PubMed Abstract | CrossRef Full Text | Google Scholar

Amann, R., Snaidr, J., Wagner, M., Ludwig, W., and Schleifer, K. H. (1996). In situ visualization of high genetic diversity in a natural microbial community. J. Bacteriol. 178, 3496–3500. doi: 10.1128/JB.178.12.3496-3500.1996

PubMed Abstract | CrossRef Full Text | Google Scholar

Amann, R. I., Krumholz, L., and Stahl, D. A. (1990). Fluorescent-oligonucleotide probing of whole cells for determinative, phylogenetic, and environmental studies in microbiology. J. Bacteriol. 172, 762–770. doi: 10.1128/jb.172.2.762-770.1990

PubMed Abstract | CrossRef Full Text | Google Scholar

Behnam, F., Vilcinskas, A., Wagner, M., and Stoeckerb, K. (2012). A straightforward DOPE (double labeling of oligonucleotide probes)-FISH (fluorescence in situ hybridization) method for simultaneous multicolor detection of six microbial populations. Appl. Environ. Microbiol. 78, 5138–5142. doi: 10.1128/AEM.00977-12

PubMed Abstract | CrossRef Full Text | Google Scholar

Beliveau, B. J., Boettiger, A. N., Avendaño, M. S., Jungmann, R., McCole, R. B., Joyce, E. F., et al. (2015). Single-molecule super-resolution imaging of chromosomes and in situ haplotype visualization using Oligopaint FISH probes. Nat. Commun. 6:7147. doi: 10.1038/ncomms8147

PubMed Abstract | CrossRef Full Text | Google Scholar

Berry, D., Stecher, B., Schintlmeister, A., Reichert, J., Brugiroux, S., Wild, B., et al. (2013). Host-compound foraging by intestinal microbiota revealed by single-cell stable isotope probing. Proc. Natl. Acad. Sci. U.S.A. 110, 4720–4725. doi: 10.1073/pnas.1219247110

PubMed Abstract | CrossRef Full Text | Google Scholar

Borlinghaus, R. T., Birk, H., and Schreiber, F. (2012). Detectors for sensitive detection?: HyD. Curr. Microsc. Contrib. Adv. Sci. Technol. 2, 818–825.

Google Scholar

Braun-Howland, E. B., Danielsen, S. A., and Nierzwicki-Bauer, S. A. (1992). Development of a rapid method for detecting bacterial cells in situ using 16S rRNA-targeted probes. Biotechniques 13, 928–934.

PubMed Abstract | Google Scholar

Chamma, I., Letellier, M., Butler, C., Tessier, B. C., Lim, K.-H., Gauthereau, I., et al. (2016). Mapping the dynamics and nanoscale organization of synaptic adhesion proteins using monomeric streptavidin. Nat. Commun. 7:10773. doi: 10.1038/ncomms10773

PubMed Abstract | CrossRef Full Text | Google Scholar

Daims, H., Brühl, A., Amann, R., Schleifer, K. H., and Wagner, M. (1999). The domain-specific probe EUB338 is insufficient for the detection of all bacteria: development and evaluation of a more comprehensive probe set. Syst. Appl. Microbiol. 22, 434–444. doi: 10.1016/S0723-2020(99)80053-8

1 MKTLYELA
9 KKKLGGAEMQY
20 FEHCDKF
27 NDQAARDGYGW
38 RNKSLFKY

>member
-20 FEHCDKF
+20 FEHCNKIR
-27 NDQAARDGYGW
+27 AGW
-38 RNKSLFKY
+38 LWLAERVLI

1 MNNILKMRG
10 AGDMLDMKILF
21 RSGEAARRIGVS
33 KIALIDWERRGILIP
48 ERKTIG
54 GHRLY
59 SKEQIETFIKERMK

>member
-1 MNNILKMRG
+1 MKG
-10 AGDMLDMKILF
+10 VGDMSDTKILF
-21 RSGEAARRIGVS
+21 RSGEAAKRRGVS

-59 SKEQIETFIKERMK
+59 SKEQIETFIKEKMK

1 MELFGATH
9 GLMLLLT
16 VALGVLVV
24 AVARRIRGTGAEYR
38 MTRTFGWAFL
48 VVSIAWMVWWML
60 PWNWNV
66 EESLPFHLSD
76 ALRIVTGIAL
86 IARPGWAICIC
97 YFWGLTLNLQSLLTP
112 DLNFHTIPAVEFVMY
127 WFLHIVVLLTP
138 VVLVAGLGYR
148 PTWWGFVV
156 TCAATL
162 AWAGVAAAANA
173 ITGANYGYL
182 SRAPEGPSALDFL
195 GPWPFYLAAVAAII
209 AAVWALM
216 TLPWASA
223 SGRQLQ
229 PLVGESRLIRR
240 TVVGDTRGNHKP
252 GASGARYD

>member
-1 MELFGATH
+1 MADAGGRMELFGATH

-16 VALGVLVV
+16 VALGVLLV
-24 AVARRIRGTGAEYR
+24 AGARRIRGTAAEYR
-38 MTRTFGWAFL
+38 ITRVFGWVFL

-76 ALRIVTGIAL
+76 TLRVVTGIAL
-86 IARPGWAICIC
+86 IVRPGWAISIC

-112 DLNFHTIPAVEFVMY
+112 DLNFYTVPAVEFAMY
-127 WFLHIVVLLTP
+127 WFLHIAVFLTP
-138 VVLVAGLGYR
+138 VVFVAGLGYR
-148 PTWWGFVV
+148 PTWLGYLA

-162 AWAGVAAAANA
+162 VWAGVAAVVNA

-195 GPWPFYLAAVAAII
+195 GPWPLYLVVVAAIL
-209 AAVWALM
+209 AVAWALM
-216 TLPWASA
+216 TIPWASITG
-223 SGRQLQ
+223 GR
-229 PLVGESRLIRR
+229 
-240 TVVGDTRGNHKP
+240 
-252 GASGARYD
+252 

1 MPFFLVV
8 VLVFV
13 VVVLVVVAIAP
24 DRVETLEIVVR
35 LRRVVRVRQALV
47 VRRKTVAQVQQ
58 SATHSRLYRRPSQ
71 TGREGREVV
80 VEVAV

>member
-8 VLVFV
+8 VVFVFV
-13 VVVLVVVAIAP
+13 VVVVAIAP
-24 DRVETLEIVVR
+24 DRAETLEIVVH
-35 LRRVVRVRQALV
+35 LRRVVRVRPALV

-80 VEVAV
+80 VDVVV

PubMed Abstract | CrossRef Full Text | Google Scholar

Daims, H., Lebedeva, E. V., Pjevac, P., Han, P., Herbold, C., Albertsen, M., et al. (2015). Complete nitrification by nitrospira bacteria. Nature 528:504. doi: 10.1038/nature16461

PubMed Abstract | CrossRef Full Text | Google Scholar

Daims, H., Lücker, S., and Wagner, M. (2006). Daime, a novel image analysis program for microbial ecology and biofilm research. Environ. Microbiol. 8, 200–213. doi: 10.1111/j.1462-2920.2005.00880.x

PubMed Abstract | CrossRef Full Text | Google Scholar

Daims, H., Nielsen, J. L., Nielsen, P. H., Wagner, M., and Schleifer, K. (2001). In situ characterization of Nitrospira -like nitrite-oxidizing bacteria active in wastewater treatment plants. Appl. Environ. Microbiol. 67, 5273–5284. doi: 10.1128/AEM.67.11.5273

PubMed Abstract | CrossRef Full Text | Google Scholar

Daims, H., Stoecker, K., and Wagner, M. (2005). “Fluorescence in situ hybridization for the detection of prokaryotes,” in Advanced Methods in Molecular Microbial Ecology, eds A. M. Osborn and C. J. Smith (Abingdon: Bios-Garland),213–239.

Google Scholar

Daims, H., and Wagner, M. (2007). Quantification of uncultured microorganisms by fluorescence microscopy and digital image analysis. Appl. Microbiol. Biotechnol. 75, 237–248. doi: 10.1007/s00253-007-0886-z

PubMed Abstract | CrossRef Full Text | Google Scholar

Daims, H., and Wagner, M. (2011). In situ techniques and digital image analysis methods for quantifying spatial localization patterns of nitrifiers and other microorganisms in biofilm and flocs. Methods Enzymol. 496, 185–215. doi: 10.1016/B978-0-12-386489-5.00008-7

PubMed Abstract | CrossRef Full Text | Google Scholar

Dolinšek, J., Lagkouvardos, I., Wanek, W., Wagner, M., and Daims, H. (2013). Interactions of nitrifying bacteria and heterotrophs: identification of a Micavibrio-like putative predator of Nitrospira spp. Appl. Environ. Microbiol. 79, 2027–2037. doi: 10.1128/AEM.03408-12

PubMed Abstract | CrossRef Full Text | Google Scholar

Foissner, W. (2016). Protists as bioindicators in activated sludge: Identification, ecology and future needs. Eur. J. Protistol. 55, 75–94. doi: 10.1016/j.ejop.2016.02.004

PubMed Abstract | CrossRef Full Text | Google Scholar

Giovannoni, S. J., DeLong, E. F., Olsen, G. J., and Pace, N. R. (1988). Phylogenetic group-specific oligodeoxynucleotide probes for identification of single microbial cells. J. Bacteriol. 170, 720–726. doi: 10.1128/jb.170.2.720-726.1988

PubMed Abstract | CrossRef Full Text | Google Scholar

Gruber-Dorninger, C., Pester, M., Kitzinger, K., Savio, D. F., Loy, A., Rattei, T., et al. (2015). Functionally relevant diversity of closely related Nitrospira in activated sludge. ISME J. 9, 643–655. doi: 10.1038/ismej.2014.156

PubMed Abstract | CrossRef Full Text | Google Scholar